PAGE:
Copper prices closed out a second consecutive month of gains on Friday, driven in part by hopes for a recovery and further fiscal and monetary stimulus from China, its number one consumer.
Although tensions between the U.S. and China over the coronavirus pandemic and new Hong Kong security laws capped gains toward the end of the month, copper priced on the London Metal Exchange closed out Friday’s trading day at $5,332.25 per ton.
The red metal’s spot price closed out May down more than 13% for the year-to-date, having plunged as low as $4,617.50/t in late March as the pandemic spread throughout the world.
Copper prices are widely seen as a barometer for confidence in the global economy owing to its broad array of end uses.
Bank of America analysts on Friday increased their price forecast for copper in 2020 by 5.4% to $5,621/t, while keeping the 2021 projection unchanged at $6,250/t.
BofA metals analysts said that while demand had collapsed due to the coronavirus pandemic, a rebound of activity in China was a positive sign for copper.
“Global copper consumption could contract by 18% year-on-year in 2020, if global GDP (gross domestic product) drops by 4.2% year-on-year, the base case of our economists,” BofA said in a note Friday.
“Declines in purchases to that tune would be devastating for the red metal and also the wider mined commodities complex.”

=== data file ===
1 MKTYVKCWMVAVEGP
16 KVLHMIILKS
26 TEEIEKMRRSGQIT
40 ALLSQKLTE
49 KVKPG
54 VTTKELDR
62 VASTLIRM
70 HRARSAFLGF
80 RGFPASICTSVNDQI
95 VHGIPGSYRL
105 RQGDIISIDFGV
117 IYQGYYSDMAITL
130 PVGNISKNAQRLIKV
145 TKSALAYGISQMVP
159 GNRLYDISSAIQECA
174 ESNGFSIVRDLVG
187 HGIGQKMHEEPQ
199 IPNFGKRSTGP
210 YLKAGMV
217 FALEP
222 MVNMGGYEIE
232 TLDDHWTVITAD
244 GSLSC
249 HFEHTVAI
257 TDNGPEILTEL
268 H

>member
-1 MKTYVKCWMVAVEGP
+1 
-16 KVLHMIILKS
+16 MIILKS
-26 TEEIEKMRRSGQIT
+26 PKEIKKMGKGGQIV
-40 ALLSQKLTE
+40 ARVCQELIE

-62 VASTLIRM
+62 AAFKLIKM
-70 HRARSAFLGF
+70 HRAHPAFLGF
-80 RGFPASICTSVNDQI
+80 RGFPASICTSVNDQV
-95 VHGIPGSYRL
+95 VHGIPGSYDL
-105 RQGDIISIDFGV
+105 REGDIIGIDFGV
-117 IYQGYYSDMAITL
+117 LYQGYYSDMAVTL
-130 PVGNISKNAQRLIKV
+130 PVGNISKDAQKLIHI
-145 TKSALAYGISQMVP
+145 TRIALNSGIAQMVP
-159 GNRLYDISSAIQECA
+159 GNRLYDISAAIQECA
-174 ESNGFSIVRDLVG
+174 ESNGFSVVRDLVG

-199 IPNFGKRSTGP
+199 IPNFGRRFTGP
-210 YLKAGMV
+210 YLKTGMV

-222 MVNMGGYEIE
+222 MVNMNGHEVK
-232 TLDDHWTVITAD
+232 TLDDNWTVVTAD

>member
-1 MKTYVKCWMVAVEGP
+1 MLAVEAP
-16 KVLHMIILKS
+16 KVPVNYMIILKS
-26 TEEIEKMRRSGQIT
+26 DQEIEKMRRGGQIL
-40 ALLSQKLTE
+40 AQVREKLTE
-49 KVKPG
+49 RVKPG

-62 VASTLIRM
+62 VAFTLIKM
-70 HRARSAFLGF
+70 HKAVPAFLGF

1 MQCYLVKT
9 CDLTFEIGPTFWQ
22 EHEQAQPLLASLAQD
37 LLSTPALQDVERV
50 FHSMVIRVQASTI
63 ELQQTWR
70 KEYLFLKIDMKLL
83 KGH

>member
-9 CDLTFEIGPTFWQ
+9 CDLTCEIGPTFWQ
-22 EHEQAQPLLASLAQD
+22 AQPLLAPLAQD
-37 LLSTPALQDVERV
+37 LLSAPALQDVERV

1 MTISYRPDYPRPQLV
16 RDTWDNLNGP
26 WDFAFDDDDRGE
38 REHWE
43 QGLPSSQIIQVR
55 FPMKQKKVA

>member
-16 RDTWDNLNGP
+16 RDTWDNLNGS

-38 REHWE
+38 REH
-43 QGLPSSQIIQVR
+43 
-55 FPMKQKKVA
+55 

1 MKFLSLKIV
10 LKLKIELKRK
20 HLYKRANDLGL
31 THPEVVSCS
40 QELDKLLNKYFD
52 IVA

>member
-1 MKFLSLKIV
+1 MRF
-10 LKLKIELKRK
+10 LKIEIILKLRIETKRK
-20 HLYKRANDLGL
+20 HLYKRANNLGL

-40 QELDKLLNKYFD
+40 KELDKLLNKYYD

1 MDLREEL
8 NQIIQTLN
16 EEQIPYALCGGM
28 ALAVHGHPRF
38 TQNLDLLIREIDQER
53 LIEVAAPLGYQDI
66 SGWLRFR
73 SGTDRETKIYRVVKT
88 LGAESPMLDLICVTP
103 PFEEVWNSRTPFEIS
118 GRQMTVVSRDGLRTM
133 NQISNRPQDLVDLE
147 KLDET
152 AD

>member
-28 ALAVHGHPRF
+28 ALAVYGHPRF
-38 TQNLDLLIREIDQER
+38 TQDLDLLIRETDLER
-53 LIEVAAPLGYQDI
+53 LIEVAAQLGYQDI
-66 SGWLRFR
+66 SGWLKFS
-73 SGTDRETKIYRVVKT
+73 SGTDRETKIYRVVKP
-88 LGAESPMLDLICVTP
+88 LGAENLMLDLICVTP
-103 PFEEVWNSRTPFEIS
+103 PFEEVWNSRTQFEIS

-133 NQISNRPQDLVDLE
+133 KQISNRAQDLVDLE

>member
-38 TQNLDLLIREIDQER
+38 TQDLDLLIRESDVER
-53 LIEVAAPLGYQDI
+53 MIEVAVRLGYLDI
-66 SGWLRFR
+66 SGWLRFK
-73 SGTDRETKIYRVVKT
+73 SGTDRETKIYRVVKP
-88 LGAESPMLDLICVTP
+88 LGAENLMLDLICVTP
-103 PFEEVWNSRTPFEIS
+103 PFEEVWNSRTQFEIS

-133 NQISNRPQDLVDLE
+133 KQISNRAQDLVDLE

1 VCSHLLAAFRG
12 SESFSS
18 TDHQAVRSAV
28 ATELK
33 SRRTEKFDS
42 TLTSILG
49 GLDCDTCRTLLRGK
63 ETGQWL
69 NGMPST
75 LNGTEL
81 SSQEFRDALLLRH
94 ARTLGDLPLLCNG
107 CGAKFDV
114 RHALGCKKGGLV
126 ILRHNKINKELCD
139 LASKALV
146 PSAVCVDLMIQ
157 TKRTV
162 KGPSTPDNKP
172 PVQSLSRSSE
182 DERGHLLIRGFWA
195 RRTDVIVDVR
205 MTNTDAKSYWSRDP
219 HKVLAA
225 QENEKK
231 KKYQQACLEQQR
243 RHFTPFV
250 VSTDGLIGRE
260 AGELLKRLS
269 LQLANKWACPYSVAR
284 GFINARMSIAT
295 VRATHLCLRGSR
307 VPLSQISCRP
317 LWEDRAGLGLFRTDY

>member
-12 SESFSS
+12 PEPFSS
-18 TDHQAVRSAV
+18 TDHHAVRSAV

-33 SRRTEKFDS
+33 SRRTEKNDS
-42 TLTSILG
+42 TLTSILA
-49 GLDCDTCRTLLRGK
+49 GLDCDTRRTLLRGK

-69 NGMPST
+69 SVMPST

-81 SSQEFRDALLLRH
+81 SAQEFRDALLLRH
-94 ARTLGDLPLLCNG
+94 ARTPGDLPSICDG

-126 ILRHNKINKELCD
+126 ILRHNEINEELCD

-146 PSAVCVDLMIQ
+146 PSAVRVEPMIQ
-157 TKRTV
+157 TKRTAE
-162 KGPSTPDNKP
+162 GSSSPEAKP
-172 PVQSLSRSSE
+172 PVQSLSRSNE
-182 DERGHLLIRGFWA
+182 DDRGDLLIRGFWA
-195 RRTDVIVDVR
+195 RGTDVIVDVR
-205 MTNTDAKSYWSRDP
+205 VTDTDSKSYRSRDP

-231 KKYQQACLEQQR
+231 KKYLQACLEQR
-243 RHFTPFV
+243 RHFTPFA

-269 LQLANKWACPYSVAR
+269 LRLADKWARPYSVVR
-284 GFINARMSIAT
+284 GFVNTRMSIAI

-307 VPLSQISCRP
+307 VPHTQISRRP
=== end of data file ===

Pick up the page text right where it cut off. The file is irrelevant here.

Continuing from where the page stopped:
However, they questioned whether falls in purchases to such a degree were realistic, and suggested that while Western economies may not completely mirror the rebound seen in China, the easing of lockdown measures would likely facilitate a rise in raw material purchases around the world.
“We also note that the current recession is different to the usual downturns on various other metrics: the epicenter is in services, not manufacturing; governments are gearing up to implement remarkable fiscal stimulus packages, reflected in China’s NPC and Europe’s Next Generation EU initiative,” the note said.
In a press conference Friday, U.S. President Donald Trump announced that the U.S. would revoke Hong Kong’s special status due to the mainland’s increased control over the city.
However, markets took relief when Trump did not vow to pull out of the “phase one” trade deal signed by Washington and Beijing in January.
Optimism has built around the potential for further Chinese stimulus after Premier Li Keqiang told the National People’s Congress last week that Beijing has more fiscal room to stimulate the economy if necessary.
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